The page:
Trademark Symbol

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Trademark Symbol

This page answers questions like what is a trademark symbol and how and when the different trademark symbols are used.

What is the Trademark Symbol?

There are three main trademark symbols – ®, ™, and ℠ – that are often used in superscript form to identify trademarks.

Trademark symbols can signify many things, but one of their most important functions is to let others know your name or logo is protected.  Each of the main symbols tells others that you are asserting trademark rights. This makes it more difficult for someone to later claim ignorance after committing trademark infringement.

Trademarks can apply in a specific regional area or nationally – depending upon whether you have sought federal registration.  Unfortunately, you can’t simply use symbols interchangeably in order to garner more rights.

When to Use the Trademark Symbol

When you first begin use of a trademark or service mark, you should use the corresponding ™ or ℠ symbols.  While the SM symbol denotes services, it is not necessary to use.  Typically, companies just use the TM symbol regardless of whether the trademark is used in relation to goods or services.

The biggest distinction in the area of symbol usage is in the area of registration. To utilize the federally registered “R” ® symbol, your trademark must be federally registered.

The below is a summary of when to use the three primary types of trademark symbols:

  • Unregistered Trademark: An unregistered trademark is signified by the letters TM, typically stylized as ™. Since it doesn’t go through the trademark registration process, there’s no guarantee that your claim of ownership will be legally protected. Even with this being the case, it provides notice that you’re claiming common-law protections over the trademarked product.
  • Service mark: The word “trademark” is used generically to describe all types of trademarks, but when it comes to technical terms, a service mark is different than a trademark. Signified by the letters SM, typically stylized as ™, a service mark provides notice that you’re claiming common-law protection over services rather than products. This could include legal, banking or medical services.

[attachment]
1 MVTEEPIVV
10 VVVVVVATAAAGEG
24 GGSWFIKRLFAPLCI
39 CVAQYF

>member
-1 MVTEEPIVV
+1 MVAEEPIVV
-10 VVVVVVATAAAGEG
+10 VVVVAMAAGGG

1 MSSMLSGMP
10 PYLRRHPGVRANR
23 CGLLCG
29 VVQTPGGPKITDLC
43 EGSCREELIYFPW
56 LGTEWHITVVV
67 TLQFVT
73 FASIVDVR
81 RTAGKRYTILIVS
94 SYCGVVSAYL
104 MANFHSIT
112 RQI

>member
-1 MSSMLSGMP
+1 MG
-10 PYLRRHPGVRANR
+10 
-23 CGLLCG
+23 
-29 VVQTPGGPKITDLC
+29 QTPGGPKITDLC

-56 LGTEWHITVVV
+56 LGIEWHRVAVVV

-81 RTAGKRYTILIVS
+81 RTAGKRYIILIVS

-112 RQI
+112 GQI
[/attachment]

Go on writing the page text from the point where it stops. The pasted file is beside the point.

• Registered Trademark: Signified by the letter “R” contained within a circle – ® – a registered trademark is used only when you’ve been granted registration from the United States Patent and Trademark Office (USPTO). Unlike unregistered trademarks and service marks, this symbol provides notice that you are the presumptive legal owner of the trademark in question. This applies nationally and denotes legal protection not afforded to non-registered trademarks.

How to Use Trademark Symbol

Once you’re sure of the symbol to use, there’s no specific requirement on where you can place it on your product or marketing materials. In order to make it obvious, though, most companies place the symbol adjacent to the item they’re claiming ownership of.

You’ll typically see the symbol to the right of the trademark and either level with it or slightly higher (e.g. Pepsi® or Monster™). The norm of use, however, is superscript in the upper right. You should also note that you need not use the symbol at all to have trademark rights.  However, liberal use is the best policy.

How to Get the Trademark Symbol

To be able to use the registered “R” ® symbol, must go through the trademark registration process which includes:

  • Performing a trademark search: This ensures you’re not infringing on anyone else’s trademark.
  • Submit an application: Minimum filing requirements must be met including paying a non-refundable government filing fee.
  • Respond to Office Actions: If your trademark application cannot be approved as is, you’ll receive a letter notifying you of the issues.
  • Trademark is published: Once your application is approved, it will be published in the Official Gazette for a review period.
  • Certificate issuance: If no one opposes your trademark or requests an extension to oppose, you’ll be issued a registration certificate a few months after publishing in the Official Gazette.

Merely using a trademark will likely convey common law trademark rights. If you fail to register your trademark, however, you’re bypassing a wealth of benefits. Please see our trademark registration page for more information.

What if I Use Symbols Incorrectly?

There are several potential outcomes of using symbols incorrectly. These include the denial of your trademark application and potential fraud allegations.  Fortunately, it’s not difficult to abide by symbol-use requirements. The golden rule is to never use the registered R symbol unless the USPTO has issued you a Registration Certificate.

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If you have any questions related to how and when to use the various trademark symbols, please contact us.

 

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